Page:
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Chronic hepatitis B describes a spectrum of disease usually characterised by the presence of detectable hepatitis B surface antigen (HBsAg) in the blood or serum for longer than 6 months. In some people, chronic hepatitis B is inactive and does not present significant health problems, but others may progress to liver fibrosis, cirrhosis and hepatocellular carcinoma (HCC). The progression of liver disease is associated with hepatitis B virus (HBV) DNA levels in the blood. Without antiviral treatment, the 5-year cumulative incidence of cirrhosis ranges from 8 to 20%. People with cirrhosis face a significant risk of decompensated liver disease if they remain untreated. Five-year survival rates among people with untreated decompensated cirrhosis can be as low as 15%. Chronic hepatitis B can be divided into e antigen- (HBeAg) positive or HBeAg-negative disease based on the presence or absence of e antigen. The presence of HBeAg is typically associated with higher rates of viral replication and therefore increased infectivity.

NICE Clinical Guidelines - National Clinical Guideline Centre (UK).

Version: June 2013

The aim of this report is to assess the added benefit of rilpivirine compared to efavirenz as appropriate comparator therapy (ACT) for the “treatment of human immunodeficiency virus type 1 (HIV-1) infection in antiretroviral treatment-naïve adult patients with a viral load ≤ 100,000 HIV-1 RNA copies/mL”. The assessment was carried out in comparison with efavirenz as ACT with respect to patient-relevant outcomes. This deviates from the specification of the Federal Joint Committee, because the latter designates efavirenz in combination with two nucleoside reverse transcriptase inhibitors (NRTIs; tenofovir / emtricitabine or abacavir / lamivudine) as ACT. However, in the Institute’s view, it is not necessary to specify the particular backbone therapy of efavirenz for this assessment. The resulting wider consideration of backbone therapies does not contravene the approval status of rilpivirine. Only randomized controlled trials (RCTs) with a direct comparator were included in the assessment.

Institute for Quality and Efficiency in Health Care (IQWiG).

Version: April 12, 2012

The aim of this report is to assess the added benefit of EVG / COBI / FTC / TDF compared with the appropriate comparator therapy (ACT) in adults infected with human immunodeficiency virus type 1 (HIV-1).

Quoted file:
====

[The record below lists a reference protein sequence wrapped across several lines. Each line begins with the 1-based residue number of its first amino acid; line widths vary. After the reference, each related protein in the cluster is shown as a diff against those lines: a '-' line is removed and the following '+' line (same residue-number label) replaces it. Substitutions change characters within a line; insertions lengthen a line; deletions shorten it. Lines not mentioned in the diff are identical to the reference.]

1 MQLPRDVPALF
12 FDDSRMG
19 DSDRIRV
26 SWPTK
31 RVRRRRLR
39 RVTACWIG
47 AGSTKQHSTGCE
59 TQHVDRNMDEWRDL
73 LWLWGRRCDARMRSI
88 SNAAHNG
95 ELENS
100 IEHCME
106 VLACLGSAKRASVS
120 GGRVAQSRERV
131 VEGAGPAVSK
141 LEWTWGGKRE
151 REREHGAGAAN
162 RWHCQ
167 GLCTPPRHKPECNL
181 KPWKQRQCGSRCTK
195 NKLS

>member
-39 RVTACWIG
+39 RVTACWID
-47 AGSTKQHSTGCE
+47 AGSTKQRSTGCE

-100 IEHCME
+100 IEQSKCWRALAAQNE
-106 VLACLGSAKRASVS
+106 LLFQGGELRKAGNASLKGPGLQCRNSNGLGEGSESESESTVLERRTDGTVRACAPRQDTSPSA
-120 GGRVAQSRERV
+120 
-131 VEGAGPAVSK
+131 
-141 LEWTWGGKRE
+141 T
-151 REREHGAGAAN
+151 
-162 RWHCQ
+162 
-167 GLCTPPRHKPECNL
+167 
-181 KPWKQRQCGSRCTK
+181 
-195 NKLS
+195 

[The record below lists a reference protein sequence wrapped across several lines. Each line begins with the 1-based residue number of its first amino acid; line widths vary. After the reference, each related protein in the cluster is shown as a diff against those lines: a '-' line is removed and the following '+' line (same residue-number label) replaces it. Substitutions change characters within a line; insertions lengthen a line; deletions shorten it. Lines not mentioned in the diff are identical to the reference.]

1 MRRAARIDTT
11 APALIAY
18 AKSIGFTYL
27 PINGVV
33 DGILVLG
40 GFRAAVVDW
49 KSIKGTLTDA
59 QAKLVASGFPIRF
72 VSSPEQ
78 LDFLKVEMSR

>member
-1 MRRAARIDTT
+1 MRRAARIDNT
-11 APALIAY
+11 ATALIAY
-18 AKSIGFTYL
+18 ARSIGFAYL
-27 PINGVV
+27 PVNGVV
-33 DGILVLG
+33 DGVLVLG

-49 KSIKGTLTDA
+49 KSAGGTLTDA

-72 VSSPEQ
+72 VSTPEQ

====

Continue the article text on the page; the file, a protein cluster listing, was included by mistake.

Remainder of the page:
Institute for Quality and Efficiency in Health Care (IQWiG).

Version: September 12, 2013

In 2004, the U.S. Preventive Services Task Force (USPSTF) recommended against screening asymptomatic persons in the general population for hepatitis B virus (HBV).

Evidence Syntheses - Agency for Healthcare Research and Quality (US).

Version: May 2014

In this new consolidated guidelines document on HIV prevention, diagnosis, treatment and care for key populations, the World Health Organization brings together all existing guidance relevant to five key populations – men who have sex with men, people who inject drugs, people in prisons and other closed settings, sex workers and transgender people – and updates selected guidance and recommendations.

World Health Organization.

Version: 2016

This early-release guideline makes available two key recommendations that were developed during the revision process in 2015. First, antiretroviral therapy (ART) should be initiated in everyone living with HIV at any CD4 cell count. Second, the use of daily oral pre-exposure prophylaxis (PrEP) is recommended as a prevention choice for people at substantial risk of HIV infection as part of combination prevention approaches. The first of these recommendations is based on evidence from clinical trials and observational studies released since 2013 showing that earlier use of ART results in better clinical outcomes for people living with HIV compared with delayed treatment. The second recommendation is based on clinical trial results confirming the efficacy of the ARV drug tenofovir for use as PrEP to prevent people from acquiring HIV in a wide variety of settings and populations.